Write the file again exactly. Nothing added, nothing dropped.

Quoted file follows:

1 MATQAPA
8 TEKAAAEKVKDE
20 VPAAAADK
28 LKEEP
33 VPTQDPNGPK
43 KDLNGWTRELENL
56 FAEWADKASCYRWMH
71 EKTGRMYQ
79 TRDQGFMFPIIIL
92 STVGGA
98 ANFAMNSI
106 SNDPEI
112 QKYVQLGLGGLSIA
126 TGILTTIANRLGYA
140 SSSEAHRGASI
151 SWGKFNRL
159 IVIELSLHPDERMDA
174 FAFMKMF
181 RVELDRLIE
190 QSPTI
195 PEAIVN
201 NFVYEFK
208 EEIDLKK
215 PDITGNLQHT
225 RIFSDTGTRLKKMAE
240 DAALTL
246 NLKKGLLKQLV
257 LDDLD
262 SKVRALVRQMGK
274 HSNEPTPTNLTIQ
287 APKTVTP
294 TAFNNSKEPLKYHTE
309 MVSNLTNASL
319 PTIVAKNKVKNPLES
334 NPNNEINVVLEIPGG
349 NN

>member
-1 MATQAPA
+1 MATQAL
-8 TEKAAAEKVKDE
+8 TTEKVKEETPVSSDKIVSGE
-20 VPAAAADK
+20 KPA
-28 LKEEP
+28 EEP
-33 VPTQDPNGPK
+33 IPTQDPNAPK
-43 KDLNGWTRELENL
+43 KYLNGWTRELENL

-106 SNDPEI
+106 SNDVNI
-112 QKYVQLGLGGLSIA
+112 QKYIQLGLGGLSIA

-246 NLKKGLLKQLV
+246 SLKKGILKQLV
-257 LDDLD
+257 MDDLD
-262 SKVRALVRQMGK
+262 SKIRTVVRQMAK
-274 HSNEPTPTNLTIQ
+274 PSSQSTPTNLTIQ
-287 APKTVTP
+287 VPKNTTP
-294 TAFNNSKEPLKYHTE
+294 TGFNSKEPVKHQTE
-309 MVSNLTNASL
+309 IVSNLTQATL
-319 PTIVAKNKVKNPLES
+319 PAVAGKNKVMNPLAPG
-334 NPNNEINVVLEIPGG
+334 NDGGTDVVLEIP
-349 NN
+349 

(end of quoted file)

1 MATQAPA
8 TEKAAAEKVKDE
20 VPAAAADK
28 LKEEP
33 VPTQDPNGPK
43 KDLNGWTRELENL
56 FAEWADKASCYRWMH
71 EKTGRMYQ
79 TRDQGFMFPIIIL
92 STVGGA
98 ANFAMNSI
106 SNDPEI
112 QKYVQLGLGGLSIA
126 TGILTTIANRLGYA
140 SSSEAHRGASI
151 SWGKFNRL
159 IVIELSLHPDERMDA
174 FAFMKMF
181 RVELDRLIE
190 QSPTI
195 PEAIVN
201 NFVYEFK
208 EEIDLKK
215 PDITGNLQHT
225 RIFSDTGTRLKKMAE
240 DAALTL
246 NLKKGLLKQLV
257 LDDLD
262 SKVRALVRQMGK
274 HSNEPTPTNLTIQ
287 APKTVTP
294 TAFNNSKEPLKYHTE
309 MVSNLTNASL
319 PTIVAKNKVKNPLES
334 NPNNEINVVLEIPGG
349 NN

>member
-1 MATQAPA
+1 MATQAL
-8 TEKAAAEKVKDE
+8 TTEKVKEETPVSSDKIVSGE
-20 VPAAAADK
+20 KPA
-28 LKEEP
+28 EEP
-33 VPTQDPNGPK
+33 IPTQDPNAPK
-43 KDLNGWTRELENL
+43 KYLNGWTRELENL

-106 SNDPEI
+106 SNDVNI
-112 QKYVQLGLGGLSIA
+112 QKYIQLGLGGLSIA

-246 NLKKGLLKQLV
+246 SLKKGILKQLV
-257 LDDLD
+257 MDDLD
-262 SKVRALVRQMGK
+262 SKIRTVVRQMAK
-274 HSNEPTPTNLTIQ
+274 PSSQSTPTNLTIQ
-287 APKTVTP
+287 VPKNTTP
-294 TAFNNSKEPLKYHTE
+294 TGFNSKEPVKHQTE
-309 MVSNLTNASL
+309 IVSNLTQATL
-319 PTIVAKNKVKNPLES
+319 PAVAGKNKVMNPLAPG
-334 NPNNEINVVLEIPGG
+334 NDGGTDVVLEIP
-349 NN
+349 